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Silvestre Revueltas

Mexican Orchestra director. Revueltas is considered the most important Mexican composer; some of his works include the music for the film Los de abajo.

Silvestre Revueltas Sánchez was born in Santiago Papasquiaro in Durango, Mexico on December 31, 1899 and passed away in Mexico City on October 5, 1940. He was a music composer and the Mexican orchestra director and is considered the most important Mexican composer.

Silvestre Revueltas was the oldest child of a large family dedicated to Mexican cultural activities. His brother Fermín and sister Consuelo were painters, his younger brother José was a writer and guitar player and his other sister, Rosaura, was an actress and a dancer.

Silvestre started playing the violin when he was five years old and gave his first recital at the age of 12 in 1911. His father encouraged him to continue studying music and sent him to Mexico City to study the violin. Silvestre studied at the National Conservatory of Music of Mexico under important teachers like José Rocabruna (violin) and Rafael Tello (composer). However, young Silvestre Revueltas was not satisfied with his training.

At 17 years old, Silvestre's father decided to send him to the United States with his brother Fermín. There they attended St. Edward's University in Austin, Texas and Silvestre became known as a very gifted young musician. During this time he met Charles Debussy, who would influence his work greatly. In one of his first compositions, called Margarita, a certain degree Debussy's influence is noticeable in the song's impressionist style and melody.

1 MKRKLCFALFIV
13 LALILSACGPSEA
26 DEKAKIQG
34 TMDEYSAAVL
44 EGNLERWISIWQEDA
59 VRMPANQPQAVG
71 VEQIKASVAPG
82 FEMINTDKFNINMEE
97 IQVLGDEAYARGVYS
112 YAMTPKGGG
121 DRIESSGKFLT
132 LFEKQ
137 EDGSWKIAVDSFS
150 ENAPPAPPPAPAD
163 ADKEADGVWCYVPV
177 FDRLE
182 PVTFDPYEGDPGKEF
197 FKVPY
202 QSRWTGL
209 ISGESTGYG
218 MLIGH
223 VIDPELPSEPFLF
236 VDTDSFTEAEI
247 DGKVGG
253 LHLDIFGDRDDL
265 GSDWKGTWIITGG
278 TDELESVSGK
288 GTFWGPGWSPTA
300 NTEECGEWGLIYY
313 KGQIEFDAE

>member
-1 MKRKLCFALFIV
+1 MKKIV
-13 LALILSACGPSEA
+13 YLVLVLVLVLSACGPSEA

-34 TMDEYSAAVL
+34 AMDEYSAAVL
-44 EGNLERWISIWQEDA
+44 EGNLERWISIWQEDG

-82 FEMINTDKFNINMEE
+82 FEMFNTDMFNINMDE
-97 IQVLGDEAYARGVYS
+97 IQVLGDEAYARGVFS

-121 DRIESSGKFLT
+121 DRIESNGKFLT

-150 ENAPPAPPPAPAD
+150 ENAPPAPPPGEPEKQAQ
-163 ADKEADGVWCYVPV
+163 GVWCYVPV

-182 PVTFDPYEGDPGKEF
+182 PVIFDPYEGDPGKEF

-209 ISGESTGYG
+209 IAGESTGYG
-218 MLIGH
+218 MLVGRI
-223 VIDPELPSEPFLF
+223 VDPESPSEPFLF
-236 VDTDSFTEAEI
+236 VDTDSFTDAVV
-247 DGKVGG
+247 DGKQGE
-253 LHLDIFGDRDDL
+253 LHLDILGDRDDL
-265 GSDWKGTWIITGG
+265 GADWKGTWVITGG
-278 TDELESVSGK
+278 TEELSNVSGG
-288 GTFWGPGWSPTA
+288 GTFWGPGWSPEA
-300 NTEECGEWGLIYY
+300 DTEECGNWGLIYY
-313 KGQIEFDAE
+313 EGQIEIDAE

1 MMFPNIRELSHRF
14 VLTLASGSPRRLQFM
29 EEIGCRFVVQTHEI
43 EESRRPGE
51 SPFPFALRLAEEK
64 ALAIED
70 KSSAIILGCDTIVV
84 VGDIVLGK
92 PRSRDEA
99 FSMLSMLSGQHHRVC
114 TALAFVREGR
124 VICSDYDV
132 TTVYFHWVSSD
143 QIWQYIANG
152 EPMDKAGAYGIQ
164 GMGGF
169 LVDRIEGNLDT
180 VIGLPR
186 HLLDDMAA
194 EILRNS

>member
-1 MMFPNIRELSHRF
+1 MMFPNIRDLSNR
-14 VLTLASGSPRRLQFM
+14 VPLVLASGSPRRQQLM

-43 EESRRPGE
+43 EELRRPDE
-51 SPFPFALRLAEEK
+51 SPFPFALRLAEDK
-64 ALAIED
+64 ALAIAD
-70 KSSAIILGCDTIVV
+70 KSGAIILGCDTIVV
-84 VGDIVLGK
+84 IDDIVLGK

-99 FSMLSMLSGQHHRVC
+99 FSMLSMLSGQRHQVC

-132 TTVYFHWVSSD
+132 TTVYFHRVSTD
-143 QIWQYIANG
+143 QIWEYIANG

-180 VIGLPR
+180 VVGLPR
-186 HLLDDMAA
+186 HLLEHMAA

Silvestre left Austin and made his way to Chicago, which at the time was recognized as the artistic and musical center of the US. He enrolled at the Chicago Musical College and graduated in 1919 with diplomas in violin, harmony and composition. A year later, in 1920, the Revueltas brothers returned to Mexico and Silvestre brought with him a bad habit that would affect the rest of his short life: alcoholism.

HIn 1922, Silvestre Revueltas returned to Chicago where he met a Czech violinist, Otakar Sevcik, who helped him renew his technique. A year later the death of Silvestre's father would bring him back to Mexico and cause him financial problems.

He met Carlos Chavez, with whom he developed a close relationship. Silvestre was making a name for himself in the Mexican cultural environment which would lead him back to the United States where he would live in Chicago (Illinois), San Antonio and Mobile (Texas).

In 1926 Silvestre Revueltas began to direct the San Antonio Theatre Orchestra and started to become known as a music composer with Batik, written for a small orchestra.

During the Spanish Civil War, Silvestre Revueltas fought with the Republicans. When Franco won the war, Silvestre returned to Mexico where he started earning little as a teacher and fell deeper into poverty and alcoholism. Silvestre Revueltas died in 1940, at the age of 40, from a case of pneumonia which was complicated by his alcohol abuse. His death occurred on the same day that his ballet El renacuajo paseador premiered, he had written it seven years earlier.